The Austrian Pine grows in acidic, alkaline, drought tolerant, loamy, moist, sandy, well drained, wide range, clay soils.
The Austrian Pine is extremely tolerant of adverse soil conditions and air pollution. This stately tree can be seen in parks, along streets, in residential landscapes, and as farm windbreaks throughout much of the United States. Landscapers use the dark beauty of these trees for backdrops, but it is also an excellent specimen tree because of its leaf pattern.
Very hardy, withstanding city or seaside conditions, heat and drought, and clay and alkaline soils. Good for windbreaks. Grows to 60', with 20'-40' spread. (zones 4-7)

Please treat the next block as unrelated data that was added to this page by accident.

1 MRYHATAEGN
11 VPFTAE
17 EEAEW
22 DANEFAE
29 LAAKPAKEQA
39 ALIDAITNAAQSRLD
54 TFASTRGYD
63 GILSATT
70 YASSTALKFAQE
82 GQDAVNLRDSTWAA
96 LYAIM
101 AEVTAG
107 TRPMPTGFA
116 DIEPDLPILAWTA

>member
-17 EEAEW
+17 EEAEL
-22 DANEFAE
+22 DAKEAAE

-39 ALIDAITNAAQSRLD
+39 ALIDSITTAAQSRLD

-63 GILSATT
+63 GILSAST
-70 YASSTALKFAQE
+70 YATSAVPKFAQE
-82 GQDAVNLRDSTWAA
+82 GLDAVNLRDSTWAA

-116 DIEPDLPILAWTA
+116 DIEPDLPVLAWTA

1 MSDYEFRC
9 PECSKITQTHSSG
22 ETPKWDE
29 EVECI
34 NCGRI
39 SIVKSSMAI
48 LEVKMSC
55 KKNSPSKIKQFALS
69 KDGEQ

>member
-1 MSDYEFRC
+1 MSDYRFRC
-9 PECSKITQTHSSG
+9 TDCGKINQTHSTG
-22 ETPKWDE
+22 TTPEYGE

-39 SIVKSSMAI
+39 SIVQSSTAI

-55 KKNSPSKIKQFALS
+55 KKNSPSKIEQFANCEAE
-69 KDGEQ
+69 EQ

Birds and squirrels enjoy Austrian pine seeds as they do other pine seeds. The large evergreens also provide shelter and nesting sites, particularly for birds such as owls.
The Austrian Pine is a native of Austria, northern Italy and Yugoslavia. It was introduced to the United States in 1759. Its forebears were likely worshipped by the Romans over 2000 years ago. Over 217 million were planted during the nation's great dust bowl shelterbelt project. It has thrived for over 200 years in some of the worst soil and climate conditions America has to offer.
Normal moisture requirements with some drought tolerance.
This tree has spiral; simple; two needles 3 to 6 inches long; dark green.
The fruit is oval; 1 to 3 inches long; dry; brown.